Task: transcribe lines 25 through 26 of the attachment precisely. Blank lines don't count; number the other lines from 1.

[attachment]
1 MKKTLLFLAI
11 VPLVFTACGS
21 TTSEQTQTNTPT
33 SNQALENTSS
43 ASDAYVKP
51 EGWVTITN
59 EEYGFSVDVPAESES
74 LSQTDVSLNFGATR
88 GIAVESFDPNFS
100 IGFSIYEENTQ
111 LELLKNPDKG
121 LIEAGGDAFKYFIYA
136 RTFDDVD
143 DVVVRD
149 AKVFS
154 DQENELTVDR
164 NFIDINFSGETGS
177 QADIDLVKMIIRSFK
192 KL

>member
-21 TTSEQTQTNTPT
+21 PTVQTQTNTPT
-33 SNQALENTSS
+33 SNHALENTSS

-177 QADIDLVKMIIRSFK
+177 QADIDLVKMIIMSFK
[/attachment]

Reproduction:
-177 QADIDLVKMIIRSFK
+177 QADIDLVKMIIMSFK